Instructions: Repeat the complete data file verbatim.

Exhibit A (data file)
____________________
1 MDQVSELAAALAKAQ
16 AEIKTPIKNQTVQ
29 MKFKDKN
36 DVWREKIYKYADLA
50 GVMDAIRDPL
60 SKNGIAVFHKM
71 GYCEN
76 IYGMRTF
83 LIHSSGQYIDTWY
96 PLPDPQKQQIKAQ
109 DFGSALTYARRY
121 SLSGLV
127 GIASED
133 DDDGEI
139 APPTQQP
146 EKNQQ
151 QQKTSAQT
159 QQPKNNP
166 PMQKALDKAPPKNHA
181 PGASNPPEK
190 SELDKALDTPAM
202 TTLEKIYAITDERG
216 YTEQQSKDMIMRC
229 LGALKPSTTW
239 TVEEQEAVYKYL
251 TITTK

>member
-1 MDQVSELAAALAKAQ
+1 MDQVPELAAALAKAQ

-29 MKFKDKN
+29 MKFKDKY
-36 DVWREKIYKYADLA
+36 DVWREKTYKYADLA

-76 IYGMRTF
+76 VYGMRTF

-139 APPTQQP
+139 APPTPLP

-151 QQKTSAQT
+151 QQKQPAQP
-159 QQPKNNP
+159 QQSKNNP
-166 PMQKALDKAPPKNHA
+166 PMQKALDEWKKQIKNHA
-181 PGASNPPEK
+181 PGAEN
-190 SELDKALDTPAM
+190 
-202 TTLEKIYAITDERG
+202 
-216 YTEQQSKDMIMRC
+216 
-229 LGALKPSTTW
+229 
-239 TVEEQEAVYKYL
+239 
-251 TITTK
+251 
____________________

1 MDQVSELAAALAKAQ
16 AEIKTPIKNQTVQ
29 MKFKDKN
36 DVWREKIYKYADLA
50 GVMDAIRDPL
60 SKNGIAVFHKM
71 GYCEN
76 IYGMRTF
83 LIHSSGQYIDTWY
96 PLPDPQKQQIKAQ
109 DFGSALTYARRY
121 SLSGLV
127 GIASED
133 DDDGEI
139 APPTQQP
146 EKNQQ
151 QQKTSAQT
159 QQPKNNP
166 PMQKALDKAPPKNHA
181 PGASNPPEK
190 SELDKALDTPAM
202 TTLEKIYAITDERG
216 YTEQQSKDMIMRC
229 LGALKPSTTW
239 TVEEQEAVYKYL
251 TITTK

>member
-1 MDQVSELAAALAKAQ
+1 MDQVPELAAALAKAQ

-29 MKFKDKN
+29 MKFKDKY
-36 DVWREKIYKYADLA
+36 DVWREKTYKYADLA

-76 IYGMRTF
+76 VYGMRTF

-139 APPTQQP
+139 APPTPLP

-151 QQKTSAQT
+151 QQKQPAQP
-159 QQPKNNP
+159 QQSKNNP
-166 PMQKALDKAPPKNHA
+166 PMQKALDEWKKQIKNHA
-181 PGASNPPEK
+181 PGAEN
-190 SELDKALDTPAM
+190 
-202 TTLEKIYAITDERG
+202 
-216 YTEQQSKDMIMRC
+216 
-229 LGALKPSTTW
+229 
-239 TVEEQEAVYKYL
+239 
-251 TITTK
+251 